The Den of Slack

Finishing the spiral stairs

Continuing with the Victorianna’s spiral staircase — I wasn’t happy with how the stain turned out on the top step, so I painted it to match the landing.

I filled in the laser cut part with wood filler. That piece needed to be “bad side up” for it to face the right direction, so the design was a mirror image of all the other steps. My inner perfectionist just couldn’t take it!

I bought some brads to fill in the holes that resulted from the railing pieces not fitting properly, but I didn’t like how they looked.

The holes are about 1/8″ square. An 1/8″ piece of strip wood wouldn’t fit — presumably that’s also why the railing pieces didn’t fit — but the next size down that I had on hand, 3/32″, was slightly too small.

By cutting the 3/32″ dowel into pieces slightly longer than 3/32″, I was able to cram them into the holes so they’d stay put. On a leftover stair I tried one stained with walnut and one with ebony, to see which looked better. I decided to stick with the walnut (the same color as the steps).

This took a surprisingly long time to do. I kept cutting the pieces slightly too short or slightly too long, or dropping them or breaking them as I tried to cram them into the holes. I inserted them from the back, then added glue to the back to keep them in place.

Next I added risers between the treads. I added a side piece on the bottom step to help stabilize it but didn’t bother with side pieces on the rest since they’ll be up against the wall. The risers are cut at a 45-degree angle where they meet the center post.

It’s surely a code violation not to have a railing, but that would have made the whole thing a lot more complicated. I may not have had a choice, since the pieces didn’t fit, but in the end I’m glad I left it off.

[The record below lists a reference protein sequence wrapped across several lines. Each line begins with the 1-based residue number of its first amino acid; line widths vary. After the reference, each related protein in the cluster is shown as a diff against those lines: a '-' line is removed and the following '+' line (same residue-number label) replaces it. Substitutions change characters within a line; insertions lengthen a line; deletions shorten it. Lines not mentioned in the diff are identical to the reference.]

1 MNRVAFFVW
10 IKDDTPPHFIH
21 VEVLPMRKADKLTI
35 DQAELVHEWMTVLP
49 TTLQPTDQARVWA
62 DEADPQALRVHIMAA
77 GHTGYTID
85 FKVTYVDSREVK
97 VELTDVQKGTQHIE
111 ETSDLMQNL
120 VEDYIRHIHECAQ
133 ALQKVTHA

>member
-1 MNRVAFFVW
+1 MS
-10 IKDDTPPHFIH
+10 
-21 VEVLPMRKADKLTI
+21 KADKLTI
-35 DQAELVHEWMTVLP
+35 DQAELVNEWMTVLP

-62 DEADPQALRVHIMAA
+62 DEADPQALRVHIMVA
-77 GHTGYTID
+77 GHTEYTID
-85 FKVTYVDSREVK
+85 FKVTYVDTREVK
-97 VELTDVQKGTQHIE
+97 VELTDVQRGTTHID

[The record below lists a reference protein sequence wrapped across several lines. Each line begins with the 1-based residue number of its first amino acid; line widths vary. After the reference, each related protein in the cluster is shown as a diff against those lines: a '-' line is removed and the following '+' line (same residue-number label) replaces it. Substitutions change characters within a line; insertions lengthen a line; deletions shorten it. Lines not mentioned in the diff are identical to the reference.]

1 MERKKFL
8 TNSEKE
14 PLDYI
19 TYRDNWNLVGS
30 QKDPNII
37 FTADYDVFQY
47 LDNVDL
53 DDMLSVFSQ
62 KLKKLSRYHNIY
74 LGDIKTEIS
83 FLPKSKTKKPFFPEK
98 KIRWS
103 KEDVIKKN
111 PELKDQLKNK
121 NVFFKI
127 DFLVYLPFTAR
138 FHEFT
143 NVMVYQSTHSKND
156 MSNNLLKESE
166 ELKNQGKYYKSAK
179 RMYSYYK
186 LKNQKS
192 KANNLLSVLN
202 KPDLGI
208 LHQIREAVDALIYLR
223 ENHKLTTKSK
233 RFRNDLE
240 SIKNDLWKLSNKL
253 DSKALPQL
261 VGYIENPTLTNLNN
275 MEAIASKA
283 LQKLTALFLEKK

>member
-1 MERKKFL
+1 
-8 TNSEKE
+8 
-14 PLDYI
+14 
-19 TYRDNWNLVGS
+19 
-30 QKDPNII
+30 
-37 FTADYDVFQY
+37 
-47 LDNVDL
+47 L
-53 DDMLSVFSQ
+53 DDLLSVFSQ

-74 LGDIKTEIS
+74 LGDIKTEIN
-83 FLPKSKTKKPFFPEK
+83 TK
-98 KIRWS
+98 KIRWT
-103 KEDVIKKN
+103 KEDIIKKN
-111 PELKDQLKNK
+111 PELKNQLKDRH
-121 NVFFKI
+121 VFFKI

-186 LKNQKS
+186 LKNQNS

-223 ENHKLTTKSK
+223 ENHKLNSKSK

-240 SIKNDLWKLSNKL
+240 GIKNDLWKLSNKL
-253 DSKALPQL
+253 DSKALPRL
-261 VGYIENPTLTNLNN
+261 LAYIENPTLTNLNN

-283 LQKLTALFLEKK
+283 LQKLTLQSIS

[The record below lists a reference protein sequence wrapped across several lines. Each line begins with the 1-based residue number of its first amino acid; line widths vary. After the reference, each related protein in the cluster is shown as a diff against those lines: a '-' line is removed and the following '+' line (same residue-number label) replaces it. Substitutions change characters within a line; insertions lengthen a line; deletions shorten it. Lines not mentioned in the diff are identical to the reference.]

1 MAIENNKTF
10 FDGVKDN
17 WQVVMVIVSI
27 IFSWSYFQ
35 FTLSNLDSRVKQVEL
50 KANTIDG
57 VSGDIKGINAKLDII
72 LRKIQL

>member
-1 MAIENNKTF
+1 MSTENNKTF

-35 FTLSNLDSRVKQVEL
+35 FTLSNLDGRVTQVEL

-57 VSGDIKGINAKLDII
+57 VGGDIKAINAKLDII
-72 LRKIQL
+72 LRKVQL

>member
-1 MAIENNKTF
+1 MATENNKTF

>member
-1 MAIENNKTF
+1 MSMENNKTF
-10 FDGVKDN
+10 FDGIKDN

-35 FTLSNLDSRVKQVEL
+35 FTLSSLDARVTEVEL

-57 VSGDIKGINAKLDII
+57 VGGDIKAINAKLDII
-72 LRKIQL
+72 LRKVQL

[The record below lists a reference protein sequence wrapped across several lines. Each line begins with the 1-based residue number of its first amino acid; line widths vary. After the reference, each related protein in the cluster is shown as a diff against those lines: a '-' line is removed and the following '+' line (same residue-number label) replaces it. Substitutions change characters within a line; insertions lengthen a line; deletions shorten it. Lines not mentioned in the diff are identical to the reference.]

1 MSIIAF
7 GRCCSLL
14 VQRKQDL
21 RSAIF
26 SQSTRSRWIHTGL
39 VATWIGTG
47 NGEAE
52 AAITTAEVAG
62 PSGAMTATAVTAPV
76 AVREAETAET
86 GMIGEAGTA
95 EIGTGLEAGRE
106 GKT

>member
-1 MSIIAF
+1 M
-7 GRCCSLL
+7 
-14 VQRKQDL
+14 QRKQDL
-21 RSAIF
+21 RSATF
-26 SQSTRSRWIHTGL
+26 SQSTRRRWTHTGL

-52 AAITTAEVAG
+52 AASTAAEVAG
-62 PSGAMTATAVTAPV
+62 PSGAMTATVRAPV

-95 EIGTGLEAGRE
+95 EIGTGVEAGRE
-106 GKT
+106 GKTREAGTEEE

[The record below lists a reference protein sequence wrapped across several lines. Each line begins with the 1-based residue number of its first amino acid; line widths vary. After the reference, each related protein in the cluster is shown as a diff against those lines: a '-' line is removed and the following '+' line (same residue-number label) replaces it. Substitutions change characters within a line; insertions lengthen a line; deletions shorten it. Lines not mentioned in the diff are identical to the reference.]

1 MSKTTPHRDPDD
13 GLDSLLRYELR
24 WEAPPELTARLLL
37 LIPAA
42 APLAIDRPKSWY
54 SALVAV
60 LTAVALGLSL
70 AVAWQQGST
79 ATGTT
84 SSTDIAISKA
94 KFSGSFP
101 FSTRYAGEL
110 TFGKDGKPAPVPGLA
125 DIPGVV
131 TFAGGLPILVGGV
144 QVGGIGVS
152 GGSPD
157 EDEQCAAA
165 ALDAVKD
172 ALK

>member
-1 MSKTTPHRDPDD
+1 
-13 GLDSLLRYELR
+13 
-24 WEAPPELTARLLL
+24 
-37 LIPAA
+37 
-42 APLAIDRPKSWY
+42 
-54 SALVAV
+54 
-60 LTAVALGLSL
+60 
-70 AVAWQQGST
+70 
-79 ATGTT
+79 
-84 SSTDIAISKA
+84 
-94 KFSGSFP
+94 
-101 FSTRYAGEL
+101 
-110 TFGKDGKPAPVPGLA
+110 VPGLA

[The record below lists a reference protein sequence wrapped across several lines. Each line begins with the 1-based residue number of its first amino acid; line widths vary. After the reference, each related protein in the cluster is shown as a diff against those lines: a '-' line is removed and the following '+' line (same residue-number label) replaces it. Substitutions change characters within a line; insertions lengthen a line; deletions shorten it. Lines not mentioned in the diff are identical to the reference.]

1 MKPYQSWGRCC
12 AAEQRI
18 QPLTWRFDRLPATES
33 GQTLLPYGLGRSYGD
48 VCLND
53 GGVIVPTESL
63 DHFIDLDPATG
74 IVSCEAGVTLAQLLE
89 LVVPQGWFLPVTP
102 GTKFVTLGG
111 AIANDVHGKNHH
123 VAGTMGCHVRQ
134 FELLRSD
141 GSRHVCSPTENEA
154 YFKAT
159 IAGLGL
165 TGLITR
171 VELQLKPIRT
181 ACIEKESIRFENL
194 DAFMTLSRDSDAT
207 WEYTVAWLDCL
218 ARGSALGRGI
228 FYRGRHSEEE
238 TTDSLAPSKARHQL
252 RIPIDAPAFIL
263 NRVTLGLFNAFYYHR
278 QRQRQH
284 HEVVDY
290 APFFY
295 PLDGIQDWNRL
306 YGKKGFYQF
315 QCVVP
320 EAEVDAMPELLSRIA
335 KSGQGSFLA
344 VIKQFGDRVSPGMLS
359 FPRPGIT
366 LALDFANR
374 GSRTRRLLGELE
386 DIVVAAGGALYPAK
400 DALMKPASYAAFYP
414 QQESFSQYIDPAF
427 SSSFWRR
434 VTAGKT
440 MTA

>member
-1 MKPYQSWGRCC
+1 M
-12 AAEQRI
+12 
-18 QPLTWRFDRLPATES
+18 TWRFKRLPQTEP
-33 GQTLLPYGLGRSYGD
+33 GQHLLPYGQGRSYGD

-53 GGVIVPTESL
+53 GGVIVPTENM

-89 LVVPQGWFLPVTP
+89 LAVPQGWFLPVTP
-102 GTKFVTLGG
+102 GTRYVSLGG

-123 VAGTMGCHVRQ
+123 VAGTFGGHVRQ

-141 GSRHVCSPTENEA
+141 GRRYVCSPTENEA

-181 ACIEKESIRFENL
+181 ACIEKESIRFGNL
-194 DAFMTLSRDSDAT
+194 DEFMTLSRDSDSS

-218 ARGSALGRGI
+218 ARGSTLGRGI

I lost the ball glued to the top of the post while I was filling in the holes and couldn’t find it. Luckily I had one more (it’s cut off the top of a 1:12 Centurian newel post). This time I poked a hole in the ball and the post and inserted a piece of wire to hold them together, in addition to glue. (The wire isn’t that long! I cut it down after I took the picture.)

Here’s the almost finished staircase. I haven’t added a riser to the top step yet. I want to make sure that step is positioned exactly right inside the hole, so I’ll wait until I assemble the rest of the cupola to glue that step in place and add the riser.

Next I finished up some things in the tower room to get it ready for the staircase. To insert the decorative mullion into the door, I had to sand the edges *a lot* to get it to fit. This made the tiny pieces unstable and one of them broke off. Super frustrating, since this mullion is supposed to fit this door! (I bought three for this house — the front door and both tower doors — and had the same problem with all three.)

I didn’t have any strip wood this skinny to fix the broken piece, but I did save the slats I cut off from bottoms of the the gazebo pieces. (Never throw anything away!) The thickness of these was just right. I cut one down to match the depth of the mullion pieces, and painted it.